The COVIDization of sport

Never in my wildest imagination did I think I’d be watching the Cornhole World Championships live on ESPN from South Carolina in mid-July to satisfy my yearning for “real” sports competition. Welcome to sports in a pandemic.

The NBA, NHL and MLS all canceled play mid-season, MLB canceled spring training, the NCAA canceled March Madness and ultimately all fall sports, the Pac-12 and Big Ten canceled their fall football seasons, and the Olympics was rescheduled to next year. What was a sports fan to do?

In addition to losing the pure joy and passion that comes from sports, the shutdown also had a huge and painful economic impact.

Hundreds of thousands of stadium concession workers, ticket takers, security guards and parking attendants; coaches; referees; and front-office personnel lost their jobs. Local professional and college town economies took a major hit with lost revenue from bars, restaurants and hotels.

Recovering from COVID-19

Fortunately, the leagues, with varying degrees of success, created plans to resume their seasons. The NBA, WNBA and NHL created “bubbles,” MLB, the PGA and MLS made plans to compete without fans, and the NFL is planning to move ahead with its schedule as planned, some games with fans, some without.

More importantly, leagues and players stepped up in response to the pandemic. For example, approximately 100 NBA players and the NBA Players Association Foundation donated a combined $5.5 million to nonprofits to assist in pandemic relief. Dozens of other professional leagues and colleges made significant contributions to a host of local COVID-19 relief organizations.

Supporting the BLM movement

Then, just when you thought the sports landscape was prepared to return to some semblance of normalcy, George Floyd was murdered, sparking a nationwide outcry

and protests. With a few notable exceptions, athletes have historically been reluctant to use their platform and celebrity to weigh in on social or political issues. But this time was different. And was it ever.

Dozens of professional and collegiate athletes joined in the protests, “Black Lives Matter” was painted on all NBA bubble courts, and the players were able to choose from 29 phrases to wear on their uniforms, including “Say Their Names,” or “I Can’t Breathe.” WNBA players wore special uniforms with “Black Lives Matter” on the front, “Say Her Name” on the back, honoring Breonna Taylor.

MLB teams had the option of stenciling “Black Lives Matter” or “Unite for Change” on the back of the pitcher’s mound during opening weekend. The NFL is planning to play the Black National Anthem, “Lift Every Voice and Sing,” before all week one games. And many high-profile players and coaches spoke out powerfully about racial injustice.

Then Jacob Blake was shot seven times in the back by a white police officer. NBA, WNBA, MLB and MLS players then used their collective clout to suspend their playoffs and cancel games, again in an uncommon show of support for a social and political issue.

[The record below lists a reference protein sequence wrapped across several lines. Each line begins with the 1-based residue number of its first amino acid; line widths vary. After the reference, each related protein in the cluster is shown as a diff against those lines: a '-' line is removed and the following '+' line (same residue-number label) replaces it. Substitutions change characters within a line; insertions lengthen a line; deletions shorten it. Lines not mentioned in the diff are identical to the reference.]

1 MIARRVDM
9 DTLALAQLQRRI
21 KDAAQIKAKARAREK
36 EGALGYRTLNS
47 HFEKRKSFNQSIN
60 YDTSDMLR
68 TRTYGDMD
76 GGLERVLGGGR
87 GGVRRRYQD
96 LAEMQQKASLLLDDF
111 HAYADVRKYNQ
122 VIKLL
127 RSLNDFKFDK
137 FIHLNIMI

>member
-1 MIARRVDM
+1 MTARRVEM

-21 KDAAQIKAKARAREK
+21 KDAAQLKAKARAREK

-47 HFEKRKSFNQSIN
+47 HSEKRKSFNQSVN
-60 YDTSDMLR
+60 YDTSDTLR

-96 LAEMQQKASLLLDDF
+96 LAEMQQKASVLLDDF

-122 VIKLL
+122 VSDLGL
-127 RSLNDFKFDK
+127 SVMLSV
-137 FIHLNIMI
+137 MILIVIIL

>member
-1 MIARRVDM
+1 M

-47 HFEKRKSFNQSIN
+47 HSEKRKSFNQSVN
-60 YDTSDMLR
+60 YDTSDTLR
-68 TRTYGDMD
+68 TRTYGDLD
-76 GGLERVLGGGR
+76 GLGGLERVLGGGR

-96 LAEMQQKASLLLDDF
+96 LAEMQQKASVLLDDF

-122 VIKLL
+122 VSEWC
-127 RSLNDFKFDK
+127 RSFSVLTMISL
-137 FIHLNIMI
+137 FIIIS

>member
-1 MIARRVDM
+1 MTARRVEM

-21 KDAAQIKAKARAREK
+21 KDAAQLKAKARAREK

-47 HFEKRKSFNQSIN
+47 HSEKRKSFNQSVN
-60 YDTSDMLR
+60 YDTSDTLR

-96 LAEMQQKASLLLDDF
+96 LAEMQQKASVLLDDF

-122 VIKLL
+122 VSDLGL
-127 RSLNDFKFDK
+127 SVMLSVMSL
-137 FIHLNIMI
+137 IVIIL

Altering the future of sport

So where does this leave the future of sport in America? It has perhaps changed the playing field forever.

Athletes will increasingly advocate for the social and political issues that are important to them with their new found influence. This new activism is likely to cut both ways — further solidifying hard core fan support or alienating those who see sports as a place where they can escape politics.

Fans, particularly younger ones, will increasingly engage with sports not by attending games or watching them in their entirety

on television, but through more customized streaming services, or virtually via e-sports, VR and AR. This will create major issues for the value of media rights and sponsorship deals, let alone home attendance and television ratings, which for many sports are already in decline.

The future of college athletics also is in serious trouble if football, the biggest revenue produc- ing sport at most institutions, is interrupted. Stanford cut 11 varsity sports as a result of severe budget cuts and 43 other Division I teams have been eliminated. In total, more than 130 programs in all levels of the NCAA have been cut, impacting thousands of student-athletes.

Above all, sport ultimately has the power to unite people rather than divide them. Nelson Mandela once said, “Sport has the power to change the world. It has the power to inspire. It has the power to unite people in a way that little else does.”

Let’s all hope he was right.

Kirk Stewart is the founder and CEO of KTStewart, a firm focused on enhancing value for 21st-century organizations through integrated corporate communications campaigns. He is a USC graduate and a member of the USC Annenberg Center for PR Board of Advisors.